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UAE working week will change from Monday to Friday


The official working week in the United Arab Emirates is changed from Monday to Friday.

The change will bring the Islamic nation, which is home to large financial institutions, in line with Western timetables.

The decision, which is due to go into effect next month, makes the Arab Gulf state, home to Abu Dhabi and Dubai, one of the few places in the Middle East to operate during Western hours instead of a week of work from Sunday to Thursday.

The long-standing change comes as the United Arab Emirates, home to the coastal emirates of Dubai and Abu Dhabi, seeks to strengthen its business and tourism appeal as it emerges from the coronavirus pandemic and faces more regional competition. intense, especially with Saudi Arabia.

The Downtown Dubai Skyline (Jon Gambrell / AP)

Dubai has attracted a variety of Western multinational companies over the years. Its Dubai International Financial Center – overseen by independent regulators – has grown, providing stock traders and market traders with a convenient time zone to work between Asian and European markets. The sun is setting in this part of the Middle East around the time the markets open in New York.

“The new work week will also bring the UAE financial sector closer to real-time global transactions and communications-based transactions,” a government statement said, adding that the new schedule was “not only to boost opportunities. businesses, but also add to the flexible, safe and enjoyable lifestyle that the Emirates offers to its citizens and residents ”.

Government workers would work half a day on Friday, the traditional Muslim holy day, and then take Saturday and Sunday off, officials said.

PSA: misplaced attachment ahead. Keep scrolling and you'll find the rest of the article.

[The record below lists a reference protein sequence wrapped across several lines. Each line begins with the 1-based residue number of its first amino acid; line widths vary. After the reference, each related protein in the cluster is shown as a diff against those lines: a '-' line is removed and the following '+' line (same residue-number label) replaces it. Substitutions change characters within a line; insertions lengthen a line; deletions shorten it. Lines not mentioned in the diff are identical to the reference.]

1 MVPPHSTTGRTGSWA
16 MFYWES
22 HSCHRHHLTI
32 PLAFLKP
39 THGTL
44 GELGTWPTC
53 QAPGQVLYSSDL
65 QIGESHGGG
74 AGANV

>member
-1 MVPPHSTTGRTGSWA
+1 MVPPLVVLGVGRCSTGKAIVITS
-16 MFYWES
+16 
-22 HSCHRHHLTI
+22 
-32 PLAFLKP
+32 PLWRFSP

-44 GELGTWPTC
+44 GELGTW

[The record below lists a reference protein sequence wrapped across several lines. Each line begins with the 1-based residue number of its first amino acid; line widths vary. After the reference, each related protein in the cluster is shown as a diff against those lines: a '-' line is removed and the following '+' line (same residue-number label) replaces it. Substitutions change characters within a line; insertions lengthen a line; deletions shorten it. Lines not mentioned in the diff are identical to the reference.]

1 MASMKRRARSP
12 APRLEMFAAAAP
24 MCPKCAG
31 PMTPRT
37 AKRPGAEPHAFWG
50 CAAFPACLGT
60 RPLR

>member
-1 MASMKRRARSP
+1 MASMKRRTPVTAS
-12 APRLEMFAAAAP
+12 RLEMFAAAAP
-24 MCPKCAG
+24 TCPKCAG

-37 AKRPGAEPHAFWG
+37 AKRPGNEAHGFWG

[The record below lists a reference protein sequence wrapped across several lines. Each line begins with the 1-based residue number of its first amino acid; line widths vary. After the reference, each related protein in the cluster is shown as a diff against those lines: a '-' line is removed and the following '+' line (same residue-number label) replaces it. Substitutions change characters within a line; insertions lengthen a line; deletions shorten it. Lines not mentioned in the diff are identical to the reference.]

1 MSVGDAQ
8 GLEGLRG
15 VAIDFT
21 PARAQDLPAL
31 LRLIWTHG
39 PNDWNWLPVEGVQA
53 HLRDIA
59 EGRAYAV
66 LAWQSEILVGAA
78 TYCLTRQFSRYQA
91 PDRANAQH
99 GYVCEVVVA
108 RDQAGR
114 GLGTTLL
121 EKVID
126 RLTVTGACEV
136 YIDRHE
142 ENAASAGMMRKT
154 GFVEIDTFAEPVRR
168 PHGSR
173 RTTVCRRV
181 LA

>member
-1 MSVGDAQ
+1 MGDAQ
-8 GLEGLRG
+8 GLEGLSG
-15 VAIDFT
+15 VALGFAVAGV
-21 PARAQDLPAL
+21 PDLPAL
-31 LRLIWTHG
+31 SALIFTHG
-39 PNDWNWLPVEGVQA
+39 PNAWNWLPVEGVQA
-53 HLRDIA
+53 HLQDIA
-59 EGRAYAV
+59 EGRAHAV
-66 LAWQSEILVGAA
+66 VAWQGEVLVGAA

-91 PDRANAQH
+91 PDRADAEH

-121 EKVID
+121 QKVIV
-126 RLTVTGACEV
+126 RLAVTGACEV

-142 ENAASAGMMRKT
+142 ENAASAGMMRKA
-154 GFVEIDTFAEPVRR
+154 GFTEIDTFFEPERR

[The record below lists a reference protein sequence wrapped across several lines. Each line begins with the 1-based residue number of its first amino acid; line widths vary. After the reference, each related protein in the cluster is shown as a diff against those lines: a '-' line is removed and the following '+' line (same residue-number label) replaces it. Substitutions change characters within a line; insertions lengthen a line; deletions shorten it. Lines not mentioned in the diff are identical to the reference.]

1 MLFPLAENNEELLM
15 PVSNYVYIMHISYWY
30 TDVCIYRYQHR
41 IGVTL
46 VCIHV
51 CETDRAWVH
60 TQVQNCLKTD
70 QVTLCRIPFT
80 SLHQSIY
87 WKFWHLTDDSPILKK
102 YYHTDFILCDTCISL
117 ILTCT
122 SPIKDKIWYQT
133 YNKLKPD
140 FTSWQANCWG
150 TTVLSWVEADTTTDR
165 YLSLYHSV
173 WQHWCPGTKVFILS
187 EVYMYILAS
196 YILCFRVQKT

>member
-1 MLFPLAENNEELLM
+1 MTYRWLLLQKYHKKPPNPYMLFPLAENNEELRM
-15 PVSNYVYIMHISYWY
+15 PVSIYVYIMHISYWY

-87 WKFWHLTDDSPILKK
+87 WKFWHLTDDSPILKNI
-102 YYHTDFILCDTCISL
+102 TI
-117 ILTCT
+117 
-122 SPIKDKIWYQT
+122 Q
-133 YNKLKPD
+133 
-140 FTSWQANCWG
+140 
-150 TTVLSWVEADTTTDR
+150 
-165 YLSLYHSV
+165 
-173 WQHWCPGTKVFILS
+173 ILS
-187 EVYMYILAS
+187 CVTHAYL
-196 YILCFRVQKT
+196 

The statement also said that Friday noon Friday Islamic sermons and prayers would instead begin at 1:15 p.m., after employees left work.

It is likely that the change of government will see private industry follow suit, as was the case in 2006, when the work week changed from Saturday to Wednesday – an Islamic working week followed in some Muslim countries, including ‘Iran and Afghanistan.

Emirati state-linked newspaper The National said all schools will switch to the same work week on the first day of next year’s term.

The UAE government hailed the move as making it “the first country in the world to introduce a national work week shorter than the global five-day week” – a reference to Friday becoming just a half-day.

“The extended weekend is part of the UAE government’s efforts to improve work-life balance and improve social welfare,” the statement added.

The UAE, the region’s premier commercial and financial hub, faces new challenges as Saudi Arabia steps up efforts to attract foreign businesses and investors as it seeks to wean itself off oil.

The kingdom has told all multinational companies that they must move their regional headquarters to Riyadh or risk losing lucrative government contracts by 2024, stoking tensions with less conservative Dubai which has long attracted foreigners with special economic zones. , quality schools, luxury penthouses and a multitude of bars and restaurants.

To further strengthen its image as a cosmopolitan hub, the UAE has made a series of changes to its penal code, which is based on Islamic law, or Sharia law.

Among other things, the overhaul loosened regulations on alcohol consumption, relaxed strict penalties for drug-related offenses, and allowed foreigners to marry, divorce, and inherit wealth according to legal systems. from their country of origin.